Bringing a new drug to market takes roughly a decade and requires expensive and arduous testing on humans and animals. But a new technology developed at the Massachusetts Institute of Technology aims to cut that time by half and perhaps replace animal testing entirely. The device, roughly the size of a paperback, is nicknamed “the body on a chip” and is designed to show scientists how a drug affects individual organs and the body as whole. The device’s surface contains shallow receptacles in which scientists deposit pregrown, 3-D tissue structures from up to 12 human organs. With prior help from microscopic scaffoldings, the cells have arranged themselves into something resembling their natural structure.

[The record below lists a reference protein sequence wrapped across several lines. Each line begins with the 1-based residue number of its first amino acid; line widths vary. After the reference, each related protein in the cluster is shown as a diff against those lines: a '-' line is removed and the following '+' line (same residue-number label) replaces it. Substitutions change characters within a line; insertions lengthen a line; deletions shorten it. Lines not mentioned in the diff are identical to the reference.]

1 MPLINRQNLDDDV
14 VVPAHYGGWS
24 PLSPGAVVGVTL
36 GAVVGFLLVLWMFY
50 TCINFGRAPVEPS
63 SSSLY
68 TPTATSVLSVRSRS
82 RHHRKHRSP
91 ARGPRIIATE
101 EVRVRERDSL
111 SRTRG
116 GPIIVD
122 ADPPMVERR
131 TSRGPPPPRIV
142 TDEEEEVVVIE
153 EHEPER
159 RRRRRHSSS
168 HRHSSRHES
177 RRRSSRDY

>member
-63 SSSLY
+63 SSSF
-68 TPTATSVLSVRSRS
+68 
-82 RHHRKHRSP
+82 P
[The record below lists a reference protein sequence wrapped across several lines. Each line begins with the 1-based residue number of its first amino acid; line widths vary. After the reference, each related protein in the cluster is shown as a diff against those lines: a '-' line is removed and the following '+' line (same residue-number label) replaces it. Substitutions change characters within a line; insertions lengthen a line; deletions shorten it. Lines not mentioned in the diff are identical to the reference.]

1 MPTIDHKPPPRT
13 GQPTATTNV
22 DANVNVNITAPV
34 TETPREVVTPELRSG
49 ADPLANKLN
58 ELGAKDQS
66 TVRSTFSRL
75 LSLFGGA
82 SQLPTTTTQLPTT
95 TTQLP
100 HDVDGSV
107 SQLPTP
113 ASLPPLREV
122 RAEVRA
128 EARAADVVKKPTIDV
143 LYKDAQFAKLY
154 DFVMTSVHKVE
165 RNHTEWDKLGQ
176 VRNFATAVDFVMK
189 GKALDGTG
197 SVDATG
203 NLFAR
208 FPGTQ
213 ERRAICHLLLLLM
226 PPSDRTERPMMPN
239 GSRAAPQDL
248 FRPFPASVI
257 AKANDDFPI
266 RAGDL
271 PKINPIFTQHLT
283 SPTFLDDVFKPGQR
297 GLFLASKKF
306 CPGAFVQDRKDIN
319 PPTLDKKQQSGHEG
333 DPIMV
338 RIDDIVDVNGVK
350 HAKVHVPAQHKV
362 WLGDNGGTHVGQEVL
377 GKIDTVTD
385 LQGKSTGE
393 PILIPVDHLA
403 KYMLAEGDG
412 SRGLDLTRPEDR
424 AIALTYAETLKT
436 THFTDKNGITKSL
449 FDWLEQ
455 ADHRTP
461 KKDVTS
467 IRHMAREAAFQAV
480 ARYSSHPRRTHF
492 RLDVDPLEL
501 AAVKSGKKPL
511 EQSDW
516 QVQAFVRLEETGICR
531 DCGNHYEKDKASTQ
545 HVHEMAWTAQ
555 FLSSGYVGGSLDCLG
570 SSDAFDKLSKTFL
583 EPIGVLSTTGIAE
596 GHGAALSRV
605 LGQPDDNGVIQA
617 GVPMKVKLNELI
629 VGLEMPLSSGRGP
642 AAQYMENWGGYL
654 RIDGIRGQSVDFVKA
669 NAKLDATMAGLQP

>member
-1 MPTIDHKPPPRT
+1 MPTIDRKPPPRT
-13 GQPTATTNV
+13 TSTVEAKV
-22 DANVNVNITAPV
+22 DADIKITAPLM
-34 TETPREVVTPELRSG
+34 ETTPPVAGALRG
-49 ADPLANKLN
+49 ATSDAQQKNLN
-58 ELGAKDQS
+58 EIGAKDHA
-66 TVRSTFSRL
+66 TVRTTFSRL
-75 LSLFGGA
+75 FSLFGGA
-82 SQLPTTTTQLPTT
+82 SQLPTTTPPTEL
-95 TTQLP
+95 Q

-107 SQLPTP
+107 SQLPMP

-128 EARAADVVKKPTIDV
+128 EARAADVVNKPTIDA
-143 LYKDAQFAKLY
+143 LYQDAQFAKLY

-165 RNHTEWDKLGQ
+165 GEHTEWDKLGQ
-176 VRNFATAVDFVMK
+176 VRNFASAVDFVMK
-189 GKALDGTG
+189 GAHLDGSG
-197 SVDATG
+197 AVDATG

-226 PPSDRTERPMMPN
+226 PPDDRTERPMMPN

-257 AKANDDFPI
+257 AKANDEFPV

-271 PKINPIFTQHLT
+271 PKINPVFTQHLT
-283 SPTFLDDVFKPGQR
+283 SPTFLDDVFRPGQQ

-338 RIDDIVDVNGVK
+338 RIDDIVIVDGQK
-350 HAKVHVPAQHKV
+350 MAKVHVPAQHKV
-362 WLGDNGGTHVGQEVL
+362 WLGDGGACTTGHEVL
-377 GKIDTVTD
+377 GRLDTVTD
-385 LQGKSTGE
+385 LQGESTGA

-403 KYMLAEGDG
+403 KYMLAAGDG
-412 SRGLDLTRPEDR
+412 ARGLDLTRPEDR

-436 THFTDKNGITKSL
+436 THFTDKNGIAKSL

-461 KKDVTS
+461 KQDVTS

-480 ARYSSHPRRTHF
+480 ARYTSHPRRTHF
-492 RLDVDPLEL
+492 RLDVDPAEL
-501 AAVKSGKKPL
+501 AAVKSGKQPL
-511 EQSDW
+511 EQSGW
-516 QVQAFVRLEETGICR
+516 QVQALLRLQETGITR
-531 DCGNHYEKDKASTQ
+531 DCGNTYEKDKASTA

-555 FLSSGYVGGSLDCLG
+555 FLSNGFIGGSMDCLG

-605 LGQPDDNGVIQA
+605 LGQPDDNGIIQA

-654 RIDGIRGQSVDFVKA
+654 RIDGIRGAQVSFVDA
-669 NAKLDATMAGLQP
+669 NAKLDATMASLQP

A series of pumps pushes fluid through the system, simulating some features of blood flow. Adding drugs allows scientists to understand their effects.
Of course, the human body is far too complex to be represented entirely on a device the size of a novel, and [Linda] Griffith’s chip is missing systems that could reveal vital information about how humans and animals react to drugs. Because organs on a chip lack a full immune system, cell cultures are frequently dosed with antibiotics to keep them alive. Griffith’s blue-sky goal? A chip with an immune system of its own.
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